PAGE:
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2.2.1 Accounting for markups and markdowns

Markups and markup cancellations generally should be accounted for “above the line” (i.e., as an adjustment to retail value in the calculation of the cost complement percentage). If a markup is reflected below the line (i.e., excluded from the cost complement calculation), the retail value used in the cost complement percentage calculation would be understated, resulting in a higher cost complement percentage and an overstated ending inventory balance.
On the other hand, markdowns and markdown cancellations should not be included in the computation of the FIFO RIM cost complement percentage. If included, the retail value used to compute the cost complement will be understated, resulting in a higher cost complement percentage and an overstated ending inventory balance.
The improper accounting for markups and markdowns can have a significant effect on the profit of a retailer. Some of the more common problems in this area include:
  • The determination of whether a reduction in retail price is a markup cancellation or a markdown affects the computation of the cost complement percentage. Entities should have clearly defined policies and procedures for how to determine the appropriate classification.
  • Improper cutoff in the recording of markdowns may lead to markdowns being deferred to the next accounting period, and ending inventory at retail and cost being overstated.
  • Failure to account for point-of-sale markdowns recorded in the retailer's point-of-sale system that are not captured in the retail inventory ledger may lead to ending inventory at retail and cost being overstated.
  • Failure to record markdowns taken on the floor may lead to ending inventory at retail and cost being overstated. At the physical inventory count, the error will appear as a shortage.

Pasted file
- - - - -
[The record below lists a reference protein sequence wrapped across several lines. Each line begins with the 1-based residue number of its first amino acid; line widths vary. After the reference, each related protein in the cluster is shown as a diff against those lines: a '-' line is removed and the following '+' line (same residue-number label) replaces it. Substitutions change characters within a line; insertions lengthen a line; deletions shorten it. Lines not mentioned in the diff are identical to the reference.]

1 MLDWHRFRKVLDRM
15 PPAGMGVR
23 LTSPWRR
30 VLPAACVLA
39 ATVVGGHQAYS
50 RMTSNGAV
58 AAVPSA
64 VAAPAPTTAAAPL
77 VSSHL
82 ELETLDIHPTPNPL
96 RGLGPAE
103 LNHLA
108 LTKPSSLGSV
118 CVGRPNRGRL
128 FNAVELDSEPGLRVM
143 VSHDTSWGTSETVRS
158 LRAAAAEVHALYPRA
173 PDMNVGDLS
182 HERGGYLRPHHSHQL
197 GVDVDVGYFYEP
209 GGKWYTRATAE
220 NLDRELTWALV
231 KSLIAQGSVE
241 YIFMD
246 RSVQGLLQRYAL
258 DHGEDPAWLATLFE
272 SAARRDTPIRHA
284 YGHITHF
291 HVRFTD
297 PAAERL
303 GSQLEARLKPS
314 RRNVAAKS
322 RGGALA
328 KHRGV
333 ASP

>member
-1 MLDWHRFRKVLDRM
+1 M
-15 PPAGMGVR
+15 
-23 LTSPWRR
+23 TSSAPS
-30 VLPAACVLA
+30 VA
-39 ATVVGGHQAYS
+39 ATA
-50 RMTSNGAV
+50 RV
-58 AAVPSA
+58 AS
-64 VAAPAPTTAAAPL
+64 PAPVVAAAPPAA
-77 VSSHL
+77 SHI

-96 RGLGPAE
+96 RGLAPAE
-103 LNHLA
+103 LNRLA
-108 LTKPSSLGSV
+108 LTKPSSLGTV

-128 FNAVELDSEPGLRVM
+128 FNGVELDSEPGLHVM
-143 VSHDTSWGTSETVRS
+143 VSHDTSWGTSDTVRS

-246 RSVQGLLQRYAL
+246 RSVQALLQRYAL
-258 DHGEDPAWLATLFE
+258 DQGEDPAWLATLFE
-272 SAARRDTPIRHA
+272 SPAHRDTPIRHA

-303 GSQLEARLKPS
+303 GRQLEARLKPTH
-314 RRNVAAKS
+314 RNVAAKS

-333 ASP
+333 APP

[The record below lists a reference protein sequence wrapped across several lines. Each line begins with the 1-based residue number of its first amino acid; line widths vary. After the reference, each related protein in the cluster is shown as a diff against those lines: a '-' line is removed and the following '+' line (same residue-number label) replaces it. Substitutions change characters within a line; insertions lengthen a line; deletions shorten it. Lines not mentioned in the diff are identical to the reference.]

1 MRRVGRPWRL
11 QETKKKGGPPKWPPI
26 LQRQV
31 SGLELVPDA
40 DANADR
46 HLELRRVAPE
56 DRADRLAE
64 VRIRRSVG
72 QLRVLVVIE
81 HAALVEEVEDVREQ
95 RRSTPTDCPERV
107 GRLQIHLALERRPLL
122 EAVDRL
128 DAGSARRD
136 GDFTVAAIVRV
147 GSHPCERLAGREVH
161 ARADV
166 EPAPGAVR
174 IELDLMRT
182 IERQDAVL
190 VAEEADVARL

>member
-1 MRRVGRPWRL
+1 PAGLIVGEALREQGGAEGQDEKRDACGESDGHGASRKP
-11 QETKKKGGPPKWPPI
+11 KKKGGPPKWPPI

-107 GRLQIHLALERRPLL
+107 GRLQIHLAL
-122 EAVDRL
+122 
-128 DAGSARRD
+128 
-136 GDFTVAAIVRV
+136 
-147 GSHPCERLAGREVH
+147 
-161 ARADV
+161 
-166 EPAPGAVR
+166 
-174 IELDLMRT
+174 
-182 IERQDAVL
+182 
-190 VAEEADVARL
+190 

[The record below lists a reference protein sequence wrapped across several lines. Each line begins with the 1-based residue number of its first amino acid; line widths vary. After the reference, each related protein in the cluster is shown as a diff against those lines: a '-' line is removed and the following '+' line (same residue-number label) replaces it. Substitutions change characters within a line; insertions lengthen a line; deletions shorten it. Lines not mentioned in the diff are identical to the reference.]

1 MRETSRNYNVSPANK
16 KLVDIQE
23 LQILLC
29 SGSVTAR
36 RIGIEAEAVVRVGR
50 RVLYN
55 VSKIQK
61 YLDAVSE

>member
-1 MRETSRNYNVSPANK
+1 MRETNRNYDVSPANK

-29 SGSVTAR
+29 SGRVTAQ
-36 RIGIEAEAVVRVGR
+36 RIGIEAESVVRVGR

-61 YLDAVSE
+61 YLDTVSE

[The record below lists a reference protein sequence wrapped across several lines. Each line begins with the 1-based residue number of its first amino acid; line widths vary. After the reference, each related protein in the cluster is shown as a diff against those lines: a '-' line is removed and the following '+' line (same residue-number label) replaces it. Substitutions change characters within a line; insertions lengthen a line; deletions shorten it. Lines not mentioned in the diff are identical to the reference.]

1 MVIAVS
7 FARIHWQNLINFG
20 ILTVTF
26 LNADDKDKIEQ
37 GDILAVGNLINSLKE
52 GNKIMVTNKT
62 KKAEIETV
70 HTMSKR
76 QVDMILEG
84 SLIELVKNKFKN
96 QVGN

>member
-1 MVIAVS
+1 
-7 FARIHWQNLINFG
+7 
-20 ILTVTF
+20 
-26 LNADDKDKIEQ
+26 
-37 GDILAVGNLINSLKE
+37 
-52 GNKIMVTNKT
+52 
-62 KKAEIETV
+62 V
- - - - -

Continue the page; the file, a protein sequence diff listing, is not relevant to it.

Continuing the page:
2.2.2 Averaging of high markon and low markon goods

Since RIM is an averaging method, variations in the data can result in distortions of inventory amounts. Having high markon goods or low markon goods can overstate or understate inventory cost, respectively, if there is a disparity between the proportions of high and low markon goods used in the determination of the cost complement percentage as compared to the proportion of such goods in ending inventory.
Low markon goods tend to turn over at a faster rate than high markon goods, resulting in a higher proportion of low markon goods in the cost complement percentage calculation than represented in ending inventory. The resulting higher cost complement percentage will be too high, resulting in an overstatement of ending inventory and an understatement of cost of goods sold.
In determining inventory groupings, similar markon percentages and turnover characteristics should be considered to mitigate the averaging effect inherent in the retail inventory method and ultimately report accurate ending inventory balances and costs of goods sold. Inaccuracies can be reduced by applying RIM at the departmental level; however, it may be necessary to further subdivide departments into classes of goods for purposes of computing retail inventory. In particular, tax rules in the US state that a retailer maintaining more than one department or dealing in classes of goods carrying different percentages of gross profit should not use a percentage of profit based upon an average of the entire business, but should compute and use the proper percentages for the respective departments or classes of goods when determining inventory.
Depending on the facts and circumstances, a change in the inventory groupings may be considered a change in accounting principle for book purposes, subject to the requirements of ASC 250, Accounting Changes and Error Corrections, and an accounting method change for tax purposes, subject to Section 446 of the Internal Revenue Code.

2.2.3 Seasonality and the significance of accumulation periods

Similar to the averaging of high markon and low markon goods, seasonality of margins can also result in inventory distortions. Markon percentages may fluctuate significantly from month to month and progressively throughout a season. These fluctuations could result in an overall cost complement percentage that is not representative of the ending inventory on hand.